The scenic bike paths of Central Park were allegedly booby-trapped with thumbtacks last week, deflating tires and sending city cyclists flying off course.
The New York Post reports that at least 12 bikers' tires were punctured on July 3 at the Harlem Slope section of the park.
While police at the Central Park Precinct scoffed at the incident, saying "a flat tire is not the crime of the century," bikers were quick to see the thumbtacks as a weapon in a battle of a much larger war.
The culprits behind the thumb tack assault, they suggested, may be "self-entitled" Central Park runners.
A cyclist told The Post, “I really don’t want to point fingers, but some think it could have been a disgruntled runner. There is kind of a rivalry in the park between cyclists and runners.”
The often thorny relationship between runners and cyclists in Central Park is well-documented. (For example, the rift last fall over renovations to a Bronx trail.) But could runners really be so vengeful as to strategically plant thumbtacks and wreak havoc on their rivals?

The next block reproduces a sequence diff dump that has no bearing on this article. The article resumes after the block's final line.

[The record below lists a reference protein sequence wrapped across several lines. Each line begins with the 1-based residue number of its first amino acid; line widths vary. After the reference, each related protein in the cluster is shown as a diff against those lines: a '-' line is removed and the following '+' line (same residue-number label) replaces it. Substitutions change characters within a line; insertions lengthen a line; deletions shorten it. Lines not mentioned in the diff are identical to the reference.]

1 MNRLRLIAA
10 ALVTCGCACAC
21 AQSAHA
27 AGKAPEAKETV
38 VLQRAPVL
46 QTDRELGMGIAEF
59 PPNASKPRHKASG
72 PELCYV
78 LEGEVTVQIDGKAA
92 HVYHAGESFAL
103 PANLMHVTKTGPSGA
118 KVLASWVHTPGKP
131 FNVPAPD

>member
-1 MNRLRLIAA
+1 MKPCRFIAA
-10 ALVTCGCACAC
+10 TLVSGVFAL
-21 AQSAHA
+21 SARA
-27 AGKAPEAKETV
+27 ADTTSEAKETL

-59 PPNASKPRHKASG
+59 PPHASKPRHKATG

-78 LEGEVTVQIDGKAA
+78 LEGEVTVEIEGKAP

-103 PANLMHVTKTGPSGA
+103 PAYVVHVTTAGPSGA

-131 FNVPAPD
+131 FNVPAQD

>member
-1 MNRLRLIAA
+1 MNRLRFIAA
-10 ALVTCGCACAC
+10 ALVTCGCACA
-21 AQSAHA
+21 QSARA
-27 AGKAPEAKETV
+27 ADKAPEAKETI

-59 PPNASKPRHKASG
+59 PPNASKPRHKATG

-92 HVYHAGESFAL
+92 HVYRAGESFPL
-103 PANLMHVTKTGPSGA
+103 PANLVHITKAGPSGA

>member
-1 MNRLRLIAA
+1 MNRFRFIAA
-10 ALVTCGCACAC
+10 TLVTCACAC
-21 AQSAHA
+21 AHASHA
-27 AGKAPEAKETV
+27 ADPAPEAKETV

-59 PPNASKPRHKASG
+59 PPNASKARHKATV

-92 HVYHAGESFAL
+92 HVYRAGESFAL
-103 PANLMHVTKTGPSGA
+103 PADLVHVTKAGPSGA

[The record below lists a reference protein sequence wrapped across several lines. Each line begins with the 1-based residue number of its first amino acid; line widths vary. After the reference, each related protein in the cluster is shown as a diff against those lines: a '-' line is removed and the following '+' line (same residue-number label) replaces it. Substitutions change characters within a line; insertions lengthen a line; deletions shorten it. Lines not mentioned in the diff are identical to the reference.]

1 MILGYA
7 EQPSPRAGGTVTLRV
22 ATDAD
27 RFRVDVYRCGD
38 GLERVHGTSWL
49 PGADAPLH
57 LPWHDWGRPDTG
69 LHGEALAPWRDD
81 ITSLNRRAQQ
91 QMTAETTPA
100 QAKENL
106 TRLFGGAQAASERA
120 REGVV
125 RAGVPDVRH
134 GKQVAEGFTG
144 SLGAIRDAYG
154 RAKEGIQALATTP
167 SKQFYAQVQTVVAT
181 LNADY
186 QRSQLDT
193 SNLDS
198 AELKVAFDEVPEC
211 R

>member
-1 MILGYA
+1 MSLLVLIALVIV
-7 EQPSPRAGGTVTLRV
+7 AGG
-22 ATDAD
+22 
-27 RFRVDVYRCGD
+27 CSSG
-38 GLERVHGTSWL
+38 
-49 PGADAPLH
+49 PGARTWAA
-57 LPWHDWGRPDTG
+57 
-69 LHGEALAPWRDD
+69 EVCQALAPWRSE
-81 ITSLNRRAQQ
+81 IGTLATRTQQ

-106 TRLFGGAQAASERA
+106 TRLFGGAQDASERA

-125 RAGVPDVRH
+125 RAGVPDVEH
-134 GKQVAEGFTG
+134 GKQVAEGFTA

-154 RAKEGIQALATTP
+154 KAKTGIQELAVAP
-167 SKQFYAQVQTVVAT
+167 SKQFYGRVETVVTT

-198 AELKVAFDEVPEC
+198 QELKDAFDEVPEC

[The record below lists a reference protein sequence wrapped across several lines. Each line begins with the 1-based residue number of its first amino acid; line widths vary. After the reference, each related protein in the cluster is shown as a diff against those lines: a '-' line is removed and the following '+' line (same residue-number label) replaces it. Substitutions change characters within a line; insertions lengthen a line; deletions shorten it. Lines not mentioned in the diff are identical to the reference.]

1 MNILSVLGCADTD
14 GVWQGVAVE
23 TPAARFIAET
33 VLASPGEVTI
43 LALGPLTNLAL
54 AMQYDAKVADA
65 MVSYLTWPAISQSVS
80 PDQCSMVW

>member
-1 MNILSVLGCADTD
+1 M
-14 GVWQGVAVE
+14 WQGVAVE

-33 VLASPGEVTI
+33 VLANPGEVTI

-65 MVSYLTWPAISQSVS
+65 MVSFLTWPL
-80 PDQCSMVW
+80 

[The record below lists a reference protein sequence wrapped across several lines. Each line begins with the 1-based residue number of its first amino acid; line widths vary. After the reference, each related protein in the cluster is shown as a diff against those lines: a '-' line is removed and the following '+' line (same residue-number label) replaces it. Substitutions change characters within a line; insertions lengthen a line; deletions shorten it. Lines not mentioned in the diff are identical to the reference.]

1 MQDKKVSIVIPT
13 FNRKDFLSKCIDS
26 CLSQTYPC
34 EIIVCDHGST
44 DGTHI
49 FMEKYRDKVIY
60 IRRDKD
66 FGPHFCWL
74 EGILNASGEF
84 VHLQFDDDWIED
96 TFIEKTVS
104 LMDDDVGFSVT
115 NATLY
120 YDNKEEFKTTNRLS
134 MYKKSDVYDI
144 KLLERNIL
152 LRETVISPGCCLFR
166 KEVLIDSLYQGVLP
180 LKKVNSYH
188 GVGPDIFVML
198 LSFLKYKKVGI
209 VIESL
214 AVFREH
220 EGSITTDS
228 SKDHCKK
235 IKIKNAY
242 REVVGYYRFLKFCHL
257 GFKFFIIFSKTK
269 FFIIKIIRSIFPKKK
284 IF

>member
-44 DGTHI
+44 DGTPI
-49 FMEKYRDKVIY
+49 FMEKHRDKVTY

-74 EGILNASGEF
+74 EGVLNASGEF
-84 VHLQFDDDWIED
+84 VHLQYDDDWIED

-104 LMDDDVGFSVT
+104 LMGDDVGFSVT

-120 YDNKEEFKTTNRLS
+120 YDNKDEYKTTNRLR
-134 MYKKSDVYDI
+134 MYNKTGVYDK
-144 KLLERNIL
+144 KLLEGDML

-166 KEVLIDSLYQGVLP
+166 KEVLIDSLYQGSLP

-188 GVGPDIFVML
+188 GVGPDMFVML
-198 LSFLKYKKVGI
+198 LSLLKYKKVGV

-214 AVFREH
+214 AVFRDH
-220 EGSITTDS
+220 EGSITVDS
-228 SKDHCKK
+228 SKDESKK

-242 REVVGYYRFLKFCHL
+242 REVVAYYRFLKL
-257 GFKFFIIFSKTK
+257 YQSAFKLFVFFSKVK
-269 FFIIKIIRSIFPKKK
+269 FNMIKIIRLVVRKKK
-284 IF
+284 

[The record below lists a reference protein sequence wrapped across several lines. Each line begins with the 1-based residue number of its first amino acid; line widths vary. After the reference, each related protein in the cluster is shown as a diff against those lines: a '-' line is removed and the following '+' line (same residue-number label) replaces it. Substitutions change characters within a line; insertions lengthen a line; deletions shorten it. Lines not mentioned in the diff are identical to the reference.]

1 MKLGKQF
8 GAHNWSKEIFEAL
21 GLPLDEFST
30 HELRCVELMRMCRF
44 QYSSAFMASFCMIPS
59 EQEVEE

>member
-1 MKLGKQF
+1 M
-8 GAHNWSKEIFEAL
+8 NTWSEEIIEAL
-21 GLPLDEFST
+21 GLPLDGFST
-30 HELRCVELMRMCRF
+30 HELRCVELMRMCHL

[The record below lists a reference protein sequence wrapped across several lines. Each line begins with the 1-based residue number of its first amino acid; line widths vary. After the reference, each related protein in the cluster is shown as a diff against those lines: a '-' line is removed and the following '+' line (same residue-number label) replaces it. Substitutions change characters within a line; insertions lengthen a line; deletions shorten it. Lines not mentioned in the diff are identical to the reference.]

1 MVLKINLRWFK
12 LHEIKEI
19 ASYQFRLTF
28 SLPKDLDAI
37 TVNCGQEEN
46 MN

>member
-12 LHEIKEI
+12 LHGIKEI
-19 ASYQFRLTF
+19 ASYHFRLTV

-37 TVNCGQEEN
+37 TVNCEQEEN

Or perhaps dog owners are to blame? In 2006, over 50 city dog groups won the right to keep their pups unleashed during certain hours, a decision that left whizzing bikers disappointed.
Will Central Park bikers retaliate with their own tactics? Will runners reveal themselves as the thumbtack offenders? Is this all an overblown, #OnlyInNewYork incident? Stay tuned here for updates.